to the materials placed on record and upon hearing the learned
counsel for all the parties to the contest what this court is able
to analyze is that the petitioner and the second respondent are
respectively wife and husband since their marriage was legally
solemnized and taking advantage of the second respondent
residing at United States, the petitioner was able to get an
exparte decree of divorce though she had vehemently opposed a
similar application filed by the husband seeking divorce in the
U.S. Court at Virginia.

9. It could be seen that on a refusal to give her
consent for her divorce, the petition filed by the husband seeking
dissolution of marriage had been dismissed by the U.S. Court at
Virginia, but to suit her convenience the petitioner has filed a
divorce petition in India before the II Additional Family Court at
Chennai and since no proper processing would have taken for the notice
to be served on her husband in U.S. Court, the petitioner was able to
get an exparte decree of divorce with the help of which she has
married another man the second time and she is now settled at Mumbai
along with her second husband.

10. While the above facts are one side of the
story, the facts relating to the other side is that the petitioner
herself has lodged a criminal complaint before the first
respondent/Police for the commission of the alleged offence under
Section 498-A, 406 I.P.C. and under Section 4 of the Dowry Prohibition
Act against the respondents 2 and 3 of whom the 2nd respondent is
her husband and now her husband has come to India and wants to defend
the case. But again, the petitioner to suit her convenience has come
forward to file the above Criminal O.P. seeking to quash the
above case registered and taken on file by the Chief Metropolitan
Magistrate, Egmore, Chennai in C.C.No.514 of 200 3 which is the
product of her own complaint.

11. On the other hand, her move is vehemently opposed
by the husband/2nd respondent on ground that since cruelty has been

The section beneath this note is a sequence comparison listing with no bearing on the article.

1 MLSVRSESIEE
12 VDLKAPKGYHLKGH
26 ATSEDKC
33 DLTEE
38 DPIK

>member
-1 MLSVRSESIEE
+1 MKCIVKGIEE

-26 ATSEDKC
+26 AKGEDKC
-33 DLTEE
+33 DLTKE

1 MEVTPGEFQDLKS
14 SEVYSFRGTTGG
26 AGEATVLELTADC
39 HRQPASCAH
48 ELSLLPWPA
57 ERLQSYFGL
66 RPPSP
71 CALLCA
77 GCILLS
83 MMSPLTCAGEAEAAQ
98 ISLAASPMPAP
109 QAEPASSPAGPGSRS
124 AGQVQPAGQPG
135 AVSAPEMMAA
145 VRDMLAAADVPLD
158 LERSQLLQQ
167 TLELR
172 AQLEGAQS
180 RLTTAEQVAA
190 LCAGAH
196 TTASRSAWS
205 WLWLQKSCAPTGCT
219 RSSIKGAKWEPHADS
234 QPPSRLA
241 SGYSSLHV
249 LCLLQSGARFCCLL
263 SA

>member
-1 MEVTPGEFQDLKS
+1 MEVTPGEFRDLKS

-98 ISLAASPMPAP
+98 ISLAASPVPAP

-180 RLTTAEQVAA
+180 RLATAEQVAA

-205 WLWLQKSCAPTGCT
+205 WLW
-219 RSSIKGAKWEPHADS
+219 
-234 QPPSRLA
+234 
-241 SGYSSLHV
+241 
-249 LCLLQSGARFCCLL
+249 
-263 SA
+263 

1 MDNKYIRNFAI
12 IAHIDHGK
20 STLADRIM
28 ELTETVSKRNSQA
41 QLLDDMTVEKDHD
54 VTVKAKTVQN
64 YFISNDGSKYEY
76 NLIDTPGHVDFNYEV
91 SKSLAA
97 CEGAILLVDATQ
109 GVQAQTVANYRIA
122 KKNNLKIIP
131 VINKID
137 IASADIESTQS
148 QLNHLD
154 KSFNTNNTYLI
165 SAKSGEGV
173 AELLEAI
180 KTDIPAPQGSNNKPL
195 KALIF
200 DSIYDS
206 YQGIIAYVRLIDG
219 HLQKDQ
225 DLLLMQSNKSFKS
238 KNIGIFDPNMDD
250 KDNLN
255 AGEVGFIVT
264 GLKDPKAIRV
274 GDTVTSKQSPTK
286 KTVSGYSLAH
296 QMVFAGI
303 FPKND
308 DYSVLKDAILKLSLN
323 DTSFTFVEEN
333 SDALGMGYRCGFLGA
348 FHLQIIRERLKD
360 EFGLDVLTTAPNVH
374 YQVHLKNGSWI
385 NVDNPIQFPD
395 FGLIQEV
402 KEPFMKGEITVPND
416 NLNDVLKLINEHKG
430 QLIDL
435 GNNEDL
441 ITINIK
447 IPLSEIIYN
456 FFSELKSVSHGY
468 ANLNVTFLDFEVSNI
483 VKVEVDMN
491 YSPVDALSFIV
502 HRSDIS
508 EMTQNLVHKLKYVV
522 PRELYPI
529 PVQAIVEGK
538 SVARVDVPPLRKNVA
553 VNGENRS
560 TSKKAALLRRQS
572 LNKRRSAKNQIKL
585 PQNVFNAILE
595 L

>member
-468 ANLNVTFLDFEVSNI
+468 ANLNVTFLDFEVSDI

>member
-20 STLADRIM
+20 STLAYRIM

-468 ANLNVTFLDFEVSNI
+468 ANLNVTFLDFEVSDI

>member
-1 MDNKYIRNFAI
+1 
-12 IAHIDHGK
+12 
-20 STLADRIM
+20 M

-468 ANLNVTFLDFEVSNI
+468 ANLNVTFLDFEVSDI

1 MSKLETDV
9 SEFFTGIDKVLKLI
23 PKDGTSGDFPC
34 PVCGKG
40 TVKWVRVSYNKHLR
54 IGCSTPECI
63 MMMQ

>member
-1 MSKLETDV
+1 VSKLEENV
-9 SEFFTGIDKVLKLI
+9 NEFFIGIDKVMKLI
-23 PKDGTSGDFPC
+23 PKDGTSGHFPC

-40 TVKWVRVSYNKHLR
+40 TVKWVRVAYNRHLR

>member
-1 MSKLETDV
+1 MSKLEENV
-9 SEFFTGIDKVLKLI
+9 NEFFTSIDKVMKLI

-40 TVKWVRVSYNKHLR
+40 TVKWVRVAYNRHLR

alleged, it is susceptible to attach stigma to the rest of his life
and even thereafter and therefore he would like to have effective cross
examination of the petitioner in the box regarding that aspect.

12. The second respondent/husband would further
put up a strong case stating that himself having filed a petition to
set aside the exaprte divorce granted in favour of the
petitioner along with the delay condonation application and this delay
condonation petition has been allowed by the Family Court, Chennai
and the petition to set aside the exparte decree of divorce is also
under consideration and therefore there is every possibility of
the exparte decree of divorce obtained by the petitioner has to be set
aside and on these circumstances would oppose the above criminal
Original Petition.

13. In consideration of the facts and circumstances
of the case, having regard to the materials placed on record and
upon hearing the learned counsel for the petitioner and the respondents
as well, this Court is of the strong view that it is the third
occasion in which the petitioner to suit her convenience has been
playing her game causing such nuisance not only to the second
respondent but also to the prosecuting authorities and the legal system
itself and therefore since there is a point on the part of the second
respondent/husband to ventilate his grievances regarding the plea taken
on the part of the petitioner that his legal cruelty and unless the
allegation is contraverted on the floor of the court, great prejudice
would be caused to his interest and therefore it is only desirable to
permit the second respondent to have such legal facilities to
challenge the case registered by the petitioner and therefore it is not
at all desirable to simply quash the above proceedings in C.C.No.514 of
2003 pending on the file of the Court of The Chief
Metropolitan Magistrate, Egmore, Chennai.

14. Secondly since there is every likelihood of the
exparte decree of divorce being set aside whatever the petitioner has
committed based on exparte decree of divorce are likely to be
declared nullity and therefore whatever decisions have been taken on
the part of the petitioner cannot prevail over the legal
dictum which is a false messiah and therefore the petitioner cannot
take such advantage to seek from this Court to invoke its inherent
powers conferred by law under Section 482 of the Code of Criminal
Procedure for her own selfish advantage and in these circumstances
the only conclusion that this Court could arrive at is to dismiss
the above Criminal Original Petition and the same is ordered
accordingly.


In result,

The above Criminal Original Petition does not merit
acceptance but only becomes liable to be dismissed and is dismissed
accordingly.


ks

Index: Yes

Internet: Yes

Copy to

1) The Chief Metropolitan Magistrate, Egmore, Madras


2) The Public Prosecutor, Chennai


Reply all
Reply to author
Forward
0 new messages